From the Record:
Toxic loans held by New Jersey-based banks continued to climb in the second quarter even as bad loans at U.S. banks declined, according to new government data.
The Federal Deposit Insurance Corp. said Tuesday in its quarterly industry profile that loans more than 90 days past due or no longer accruing interest at New Jersey’s 117 banks and thrifts rose to 3.61 percent of total loans as of June 30, up from 2.91 percent a year earlier. Those banks’ combined seriously delinquent debt climbed in each of the past four quarters.
Meanwhile, the combined bad loans at the nation’s 7,513 banks fell to about 4.4 percent of the total, down from 5.2 percent a year earlier, the fifth straight quarter of declines.
Paramus-based Hudson City Savings Bank, the largest thrift based in New Jersey and a high-end residential mortgage lender, had 123 foreclosed properties on its books at the end of June, up from 52 a year earlier.
A weak economy, persistent high unemployment and a slow foreclosure process have all contributed to the recent rise in bad loans throughout the state, said Bill Brewer, partner at the Livingston office of Crowe Horwath LLP, a community bank auditor. “Banks have had a hard time moving this stuff off the books,” he said. “The banks have the capital to withstand this, but it is a continuing problem.”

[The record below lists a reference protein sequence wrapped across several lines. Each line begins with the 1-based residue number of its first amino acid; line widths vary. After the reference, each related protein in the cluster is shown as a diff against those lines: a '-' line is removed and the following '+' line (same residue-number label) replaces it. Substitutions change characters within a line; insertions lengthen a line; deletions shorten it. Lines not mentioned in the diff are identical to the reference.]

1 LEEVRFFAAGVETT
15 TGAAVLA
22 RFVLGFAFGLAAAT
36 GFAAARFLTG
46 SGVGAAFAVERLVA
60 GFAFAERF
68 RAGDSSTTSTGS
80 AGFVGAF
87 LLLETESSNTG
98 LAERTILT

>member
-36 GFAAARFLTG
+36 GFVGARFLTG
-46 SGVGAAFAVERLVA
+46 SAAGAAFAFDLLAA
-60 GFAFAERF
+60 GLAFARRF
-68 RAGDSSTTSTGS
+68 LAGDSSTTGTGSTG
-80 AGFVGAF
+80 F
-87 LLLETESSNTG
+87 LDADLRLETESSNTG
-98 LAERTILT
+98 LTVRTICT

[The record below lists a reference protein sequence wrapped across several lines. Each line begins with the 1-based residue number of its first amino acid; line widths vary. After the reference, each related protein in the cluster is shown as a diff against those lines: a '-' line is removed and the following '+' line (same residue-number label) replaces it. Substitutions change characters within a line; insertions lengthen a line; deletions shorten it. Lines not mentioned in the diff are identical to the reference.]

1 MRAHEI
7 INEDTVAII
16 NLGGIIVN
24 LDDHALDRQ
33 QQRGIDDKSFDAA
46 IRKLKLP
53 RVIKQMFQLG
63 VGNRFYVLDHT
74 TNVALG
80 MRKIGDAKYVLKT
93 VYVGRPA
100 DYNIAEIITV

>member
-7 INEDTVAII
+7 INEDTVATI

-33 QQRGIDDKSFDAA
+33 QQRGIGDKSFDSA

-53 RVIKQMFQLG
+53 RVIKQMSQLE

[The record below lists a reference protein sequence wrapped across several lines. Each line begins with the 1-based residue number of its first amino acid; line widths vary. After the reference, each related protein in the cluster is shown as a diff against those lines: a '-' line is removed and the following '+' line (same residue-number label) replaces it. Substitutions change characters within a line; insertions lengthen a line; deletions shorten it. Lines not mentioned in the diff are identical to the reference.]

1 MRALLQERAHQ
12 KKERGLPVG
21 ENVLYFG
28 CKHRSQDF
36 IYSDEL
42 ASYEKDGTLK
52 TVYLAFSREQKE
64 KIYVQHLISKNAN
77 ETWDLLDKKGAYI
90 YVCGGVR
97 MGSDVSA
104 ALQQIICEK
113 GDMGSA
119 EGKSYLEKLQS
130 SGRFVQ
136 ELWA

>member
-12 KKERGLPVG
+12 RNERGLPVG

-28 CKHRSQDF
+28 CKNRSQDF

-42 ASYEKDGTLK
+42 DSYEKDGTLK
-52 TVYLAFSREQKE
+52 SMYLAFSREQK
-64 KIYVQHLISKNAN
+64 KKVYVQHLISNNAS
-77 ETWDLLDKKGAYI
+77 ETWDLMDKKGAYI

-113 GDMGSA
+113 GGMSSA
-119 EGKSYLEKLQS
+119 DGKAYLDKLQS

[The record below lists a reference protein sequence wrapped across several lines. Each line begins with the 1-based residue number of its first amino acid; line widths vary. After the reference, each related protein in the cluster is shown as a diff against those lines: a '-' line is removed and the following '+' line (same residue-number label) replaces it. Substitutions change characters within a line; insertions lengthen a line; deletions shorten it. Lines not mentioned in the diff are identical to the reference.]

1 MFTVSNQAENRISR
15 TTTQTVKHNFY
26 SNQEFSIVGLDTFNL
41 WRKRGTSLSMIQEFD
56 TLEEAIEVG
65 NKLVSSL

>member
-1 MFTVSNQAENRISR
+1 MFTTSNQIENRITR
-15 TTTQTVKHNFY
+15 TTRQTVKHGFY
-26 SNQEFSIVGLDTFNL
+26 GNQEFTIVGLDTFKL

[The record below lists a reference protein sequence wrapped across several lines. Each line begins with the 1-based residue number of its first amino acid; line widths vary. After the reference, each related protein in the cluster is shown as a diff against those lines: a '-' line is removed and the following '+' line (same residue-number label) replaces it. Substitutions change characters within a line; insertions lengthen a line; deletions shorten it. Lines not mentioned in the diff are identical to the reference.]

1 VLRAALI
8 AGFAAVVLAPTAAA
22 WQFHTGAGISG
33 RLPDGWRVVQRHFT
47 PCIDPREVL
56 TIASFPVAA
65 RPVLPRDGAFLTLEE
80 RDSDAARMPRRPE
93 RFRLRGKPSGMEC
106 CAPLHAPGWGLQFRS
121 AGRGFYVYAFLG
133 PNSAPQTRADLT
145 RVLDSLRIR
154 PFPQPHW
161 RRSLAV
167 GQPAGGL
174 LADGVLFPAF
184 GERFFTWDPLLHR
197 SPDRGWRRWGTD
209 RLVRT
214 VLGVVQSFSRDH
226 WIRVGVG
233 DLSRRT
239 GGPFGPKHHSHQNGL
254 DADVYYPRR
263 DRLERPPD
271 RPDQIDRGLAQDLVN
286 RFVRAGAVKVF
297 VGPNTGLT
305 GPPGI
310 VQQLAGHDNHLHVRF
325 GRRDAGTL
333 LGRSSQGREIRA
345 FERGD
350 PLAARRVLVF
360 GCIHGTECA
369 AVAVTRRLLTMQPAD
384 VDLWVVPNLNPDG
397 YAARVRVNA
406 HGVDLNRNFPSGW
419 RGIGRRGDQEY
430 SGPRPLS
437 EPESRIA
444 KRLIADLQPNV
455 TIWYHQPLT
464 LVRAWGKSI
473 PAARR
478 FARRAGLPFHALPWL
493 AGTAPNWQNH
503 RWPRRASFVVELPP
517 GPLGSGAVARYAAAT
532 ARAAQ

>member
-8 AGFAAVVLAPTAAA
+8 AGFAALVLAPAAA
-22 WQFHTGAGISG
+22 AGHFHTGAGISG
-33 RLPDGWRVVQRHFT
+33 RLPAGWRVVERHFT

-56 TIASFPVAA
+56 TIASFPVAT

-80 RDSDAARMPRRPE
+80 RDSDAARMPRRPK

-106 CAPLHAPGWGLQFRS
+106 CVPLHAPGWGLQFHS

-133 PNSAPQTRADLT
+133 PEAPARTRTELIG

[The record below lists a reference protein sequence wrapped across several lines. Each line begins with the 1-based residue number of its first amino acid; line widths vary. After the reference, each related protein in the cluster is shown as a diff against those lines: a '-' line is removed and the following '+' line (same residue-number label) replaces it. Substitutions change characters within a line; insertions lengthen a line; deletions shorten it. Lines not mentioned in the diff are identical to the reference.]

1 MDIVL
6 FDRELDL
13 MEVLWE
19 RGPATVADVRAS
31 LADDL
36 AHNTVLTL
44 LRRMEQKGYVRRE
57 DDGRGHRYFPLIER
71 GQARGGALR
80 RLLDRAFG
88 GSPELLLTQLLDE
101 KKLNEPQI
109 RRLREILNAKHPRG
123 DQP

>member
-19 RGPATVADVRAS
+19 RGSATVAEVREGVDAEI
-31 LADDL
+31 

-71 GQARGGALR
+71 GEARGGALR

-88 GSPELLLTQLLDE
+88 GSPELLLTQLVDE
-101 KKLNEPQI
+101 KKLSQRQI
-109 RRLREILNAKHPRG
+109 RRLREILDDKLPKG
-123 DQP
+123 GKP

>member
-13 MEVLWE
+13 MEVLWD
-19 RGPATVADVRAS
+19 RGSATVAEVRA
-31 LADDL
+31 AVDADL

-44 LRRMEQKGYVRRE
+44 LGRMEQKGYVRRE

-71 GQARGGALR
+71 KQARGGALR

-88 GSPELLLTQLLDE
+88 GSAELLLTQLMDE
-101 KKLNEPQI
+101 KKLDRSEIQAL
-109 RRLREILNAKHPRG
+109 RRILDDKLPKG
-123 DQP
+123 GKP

Increased delinquencies have been across the board with weakness in residential mortgages, commercial real estate loans and other types of business and consumer loans, Brewer said.
Kevin Cummings, chief executive officer of Short Hills-based Investors Savings Bank, said New Jersey is “feeling the pains of an old-fashioned recession.”